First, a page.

On Kumbha Sankranti, the Sun is in a transitory phase and moves from Makar Rashi to Kumbha Rashi. Out of the twelve Sankranti that occur during a year, Kumbha Sankranti is the eleventh. Many communities across Eastern India celebrate Kumbha Sankranti with religious fervour. Kumbha Sankranti is also associated with Kumbh Mela which is one of the biggest and the most auspicious religious gathering in the world. Millions of people take a sacred bath in the Ganga River to remove all evil and sins of past and present.
The auspicious time of the day is quite limited and varies every year because of the position of the sun. People in Eastern India celebrate the festival with great joy. In the West Bengal it is the beginning of Falgun maas and as per the Malayalam calendar, the festival is known as Masi Masam. Devotees visit Holy cities of Allahabad, Haridwar, Ujjain, and Nasik to take a sacred bath in the Ganges and pray to the God for happiness and good fortune.
This occasion is closely related with the Kumbh Mela and devotees attach much importance to bathing in the Ganges. It is said that the holy dip purifies one’s soul, cures ailments and helps to obtain the divine blessings of Goddess Ganga. A person’s journey towards salvation gets easier by worshiping Goddess Ganga.
Many devotees visit Haridwar and Allahabad and offer prayers on the bank of Ganges. Several devotees take a holy dip in the waters of Godavari, Yamuna, Narmada and the Shipra, which are also considered holy rivers. Feeding cows are also considered an auspicious practice on this day.
Kumbh Mela was started during 629 CE at the time of King Harshvardhan. Kumbh Mela is celebrated every 12 years at Haridwar, Allahabad, Ujjain, and Nashik on the banks of rivers Ganga, Sangam of Ganga and Yamuna, Shipra and Godavari respectively. People take a dip in these holy rivers, and it is believed that it makes you free from all your sins and makes you pure.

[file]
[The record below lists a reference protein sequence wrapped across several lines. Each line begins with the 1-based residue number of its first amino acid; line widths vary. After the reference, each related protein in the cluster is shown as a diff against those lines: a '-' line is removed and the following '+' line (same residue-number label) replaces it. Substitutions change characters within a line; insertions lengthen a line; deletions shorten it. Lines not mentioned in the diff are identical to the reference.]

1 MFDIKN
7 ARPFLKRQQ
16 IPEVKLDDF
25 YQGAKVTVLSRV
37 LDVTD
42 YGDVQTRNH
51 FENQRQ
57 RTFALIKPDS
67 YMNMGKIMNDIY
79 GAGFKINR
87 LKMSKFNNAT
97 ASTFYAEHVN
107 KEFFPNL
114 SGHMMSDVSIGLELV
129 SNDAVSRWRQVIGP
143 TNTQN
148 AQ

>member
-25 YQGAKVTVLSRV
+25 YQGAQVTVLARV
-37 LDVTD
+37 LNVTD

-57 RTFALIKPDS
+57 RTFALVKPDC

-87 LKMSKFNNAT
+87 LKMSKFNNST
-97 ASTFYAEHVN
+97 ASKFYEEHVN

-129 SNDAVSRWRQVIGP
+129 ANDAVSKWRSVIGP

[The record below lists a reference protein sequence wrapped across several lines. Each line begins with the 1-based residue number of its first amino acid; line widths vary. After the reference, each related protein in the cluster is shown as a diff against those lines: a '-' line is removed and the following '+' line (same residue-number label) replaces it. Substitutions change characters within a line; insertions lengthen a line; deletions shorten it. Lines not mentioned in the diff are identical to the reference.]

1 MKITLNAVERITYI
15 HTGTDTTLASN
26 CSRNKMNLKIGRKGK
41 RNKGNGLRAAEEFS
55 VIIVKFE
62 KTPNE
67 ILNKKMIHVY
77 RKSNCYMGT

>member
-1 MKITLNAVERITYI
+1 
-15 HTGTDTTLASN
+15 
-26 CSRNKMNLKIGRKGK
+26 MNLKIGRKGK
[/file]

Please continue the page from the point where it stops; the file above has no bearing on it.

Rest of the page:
Many people from all over the world attend the Kumbh Mela, people of all age groups, caste and region attend the Kumbh Mela. During the Kumbh Mela who so ever visits, takes a dip in the holy water with sheer devotion and dedication and meditate a lot as well. It is a medium to come closer to God. Every year thousands of pilgrims are increasing to visit the Kumbh Mela. It is also believed that one should visit the Kumbh Mela at least once in a lifetime.
The peace and tranquillity on bathing in the Ganges on Kumbha Sankranti are unmatched. Devotees get up early on Kumbha Sankranti and head to the bathing ghats to seek blessings from Goddess Ganga. After taking the holy bath, the devotees visit temples located on the banks of the ghats to pray for peace and happiness. Making offerings to cows is considered auspicious on Kumbha Sankranti. Monks and devotees alike bathe in the holy rivers and seek solace for their present and future lives. The holy dip taken in rivers is known as Sankramana Snana.